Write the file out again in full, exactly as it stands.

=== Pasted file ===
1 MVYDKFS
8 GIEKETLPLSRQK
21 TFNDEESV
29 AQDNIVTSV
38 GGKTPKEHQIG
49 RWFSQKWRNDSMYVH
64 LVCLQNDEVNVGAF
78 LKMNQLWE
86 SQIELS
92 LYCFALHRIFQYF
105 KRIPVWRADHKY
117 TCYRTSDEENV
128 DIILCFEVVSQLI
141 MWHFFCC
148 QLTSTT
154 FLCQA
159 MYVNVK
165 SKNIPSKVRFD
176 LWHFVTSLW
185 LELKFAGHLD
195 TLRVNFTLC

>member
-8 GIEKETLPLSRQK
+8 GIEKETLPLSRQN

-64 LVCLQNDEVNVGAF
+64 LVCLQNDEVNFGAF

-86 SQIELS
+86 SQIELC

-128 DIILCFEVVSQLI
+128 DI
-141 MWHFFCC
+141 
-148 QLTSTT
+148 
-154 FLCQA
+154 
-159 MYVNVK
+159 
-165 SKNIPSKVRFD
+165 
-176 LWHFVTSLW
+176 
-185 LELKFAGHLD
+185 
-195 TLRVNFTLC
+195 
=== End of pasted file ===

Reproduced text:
1 MVYDKFS
8 GIEKETLPLSRQK
21 TFNDEESV
29 AQDNIVTSV
38 GGKTPKEHQIG
49 RWFSQKWRNDSMYVH
64 LVCLQNDEVNVGAF
78 LKMNQLWE
86 SQIELS
92 LYCFALHRIFQYF
105 KRIPVWRADHKY
117 TCYRTSDEENV
128 DIILCFEVVSQLI
141 MWHFFCC
148 QLTSTT
154 FLCQA
159 MYVNVK
165 SKNIPSKVRFD
176 LWHFVTSLW
185 LELKFAGHLD
195 TLRVNFTLC

>member
-8 GIEKETLPLSRQK
+8 GIEKETLPLSRQN

-64 LVCLQNDEVNVGAF
+64 LVCLQNDEVNFGAF

-86 SQIELS
+86 SQIELC

-128 DIILCFEVVSQLI
+128 DI
-141 MWHFFCC
+141 
-148 QLTSTT
+148 
-154 FLCQA
+154 
-159 MYVNVK
+159 
-165 SKNIPSKVRFD
+165 
-176 LWHFVTSLW
+176 
-185 LELKFAGHLD
+185 
-195 TLRVNFTLC
+195 